Huawei accused of using ethnicity-based biometrics to develop alert for Chinese authorities
In a development that might finally get U.S. biometrics firms to walk the corporate-responsibility talk when it comes to how their products are used, a trade publisher has found evidence that Chinese companies developed an automated alarm for oppressed citizens in China.
IPVM, which reports on and tests video surveillance systems, said it discovered a Huawei document describing an interoperability test between Huawei hardware and Megvii AI software involving a so-called “Uyghur alert.”
Uyghurs, sometimes spelled Uighurs, are an ethnic, religious and political minority in China who follow the Muslim faith. It is estimated that 1 million Uyghurs are imprisoned in sprawling internment camps that Beijing calls reeducation camps.
Megvii’s algorithm passed the interoperability test, according to the document initially posted on Huawei’s site and viewed by IPVM, which worked with The Washington Post on the news.
According to The Washington Post’s account, both companies have admitted the document, written in Mandarin, is real, but Huawei removed it from its web page when reporters asked about it.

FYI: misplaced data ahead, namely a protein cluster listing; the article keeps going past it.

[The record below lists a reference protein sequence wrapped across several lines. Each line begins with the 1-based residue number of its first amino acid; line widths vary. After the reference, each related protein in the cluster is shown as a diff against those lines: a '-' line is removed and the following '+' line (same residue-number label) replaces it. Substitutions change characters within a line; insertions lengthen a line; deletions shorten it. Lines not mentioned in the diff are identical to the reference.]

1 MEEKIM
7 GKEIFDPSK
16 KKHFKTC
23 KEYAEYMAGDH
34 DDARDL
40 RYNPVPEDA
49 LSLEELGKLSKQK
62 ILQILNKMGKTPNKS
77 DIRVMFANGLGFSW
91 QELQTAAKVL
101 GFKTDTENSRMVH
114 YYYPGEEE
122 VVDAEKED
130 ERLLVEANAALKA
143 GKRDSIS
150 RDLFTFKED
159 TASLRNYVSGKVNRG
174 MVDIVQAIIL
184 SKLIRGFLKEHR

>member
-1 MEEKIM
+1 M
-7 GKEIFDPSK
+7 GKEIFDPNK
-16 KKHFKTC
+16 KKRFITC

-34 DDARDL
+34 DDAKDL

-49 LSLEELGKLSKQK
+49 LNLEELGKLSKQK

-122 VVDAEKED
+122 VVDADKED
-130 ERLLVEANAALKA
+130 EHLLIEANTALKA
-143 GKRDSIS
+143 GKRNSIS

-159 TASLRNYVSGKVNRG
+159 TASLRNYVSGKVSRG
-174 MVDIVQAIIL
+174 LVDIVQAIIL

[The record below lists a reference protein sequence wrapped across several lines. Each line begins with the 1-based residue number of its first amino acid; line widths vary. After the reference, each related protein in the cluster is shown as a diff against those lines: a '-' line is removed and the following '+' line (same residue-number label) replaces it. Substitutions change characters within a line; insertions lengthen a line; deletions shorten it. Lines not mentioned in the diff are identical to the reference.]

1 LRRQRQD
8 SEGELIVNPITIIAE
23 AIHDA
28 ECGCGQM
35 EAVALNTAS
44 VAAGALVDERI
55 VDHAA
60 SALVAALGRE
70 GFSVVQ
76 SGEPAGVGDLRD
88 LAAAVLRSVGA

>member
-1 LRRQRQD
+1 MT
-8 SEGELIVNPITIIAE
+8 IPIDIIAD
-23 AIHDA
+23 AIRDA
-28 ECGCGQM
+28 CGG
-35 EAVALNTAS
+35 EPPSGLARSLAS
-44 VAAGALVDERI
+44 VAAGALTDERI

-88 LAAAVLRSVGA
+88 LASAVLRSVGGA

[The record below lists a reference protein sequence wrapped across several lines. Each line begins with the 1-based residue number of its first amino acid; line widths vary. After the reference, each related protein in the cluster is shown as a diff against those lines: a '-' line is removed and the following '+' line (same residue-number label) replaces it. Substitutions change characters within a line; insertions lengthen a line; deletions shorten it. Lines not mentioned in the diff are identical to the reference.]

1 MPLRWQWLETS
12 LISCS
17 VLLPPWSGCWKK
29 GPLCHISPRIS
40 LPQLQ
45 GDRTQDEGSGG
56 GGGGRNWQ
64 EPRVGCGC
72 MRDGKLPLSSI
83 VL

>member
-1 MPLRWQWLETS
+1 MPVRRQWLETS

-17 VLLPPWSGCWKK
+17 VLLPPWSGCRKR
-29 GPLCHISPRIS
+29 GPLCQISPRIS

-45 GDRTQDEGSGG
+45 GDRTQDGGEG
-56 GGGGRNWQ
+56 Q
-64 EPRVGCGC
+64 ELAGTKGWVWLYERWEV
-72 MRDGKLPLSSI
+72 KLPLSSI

Huawei and Megvii executives have subsequently said that they have no direct involvement in government efforts to monitor, reeducate or imprison Uyghurs, according to reporting by the publications.
And yet among the Huawei/Megvii system’s reported “basic functions” is the ability to record and analyze images of pedestrians, looking for ethnicity, sex and age. The document said the system could later pull up 10 seconds of video before a Uyghur was automatically identified and 10 seconds after.
Language recognition is a feature, according to the document. Uyghur is a unique language, spoken predominately in Xinjiang, home to the minority group. It is separate from others spoken in China.
Quoted by The Post, Georgetown Law senior associate Clare Garvie said, “There are certain tools that quite simply have no positive application and plenty of negative applications, and an ethnic-classification tool is one of those.”
There is Western participation in this and other Chinese surveillance activities. In this case, Nvidia’s Tesla P4 chip is listed as a component. IPVM noted that the chipmaker has celebrated the fact that its GPUs are used in that nation’s smart city projects.
Direct participation likely will not be necessary for skeptics and opponents of public or private use of facial recognition.
Anyone of any political stripe in the United States who has felt — rightly or wrongly — that a government agency had too much power will likely see this as evidence that unfettered facial recognition is a real threat to their liberty.
If this new development grows in the public’s eye, opposition to biometric systems could grow from today’s spotty calls for bans to a more general rebuke.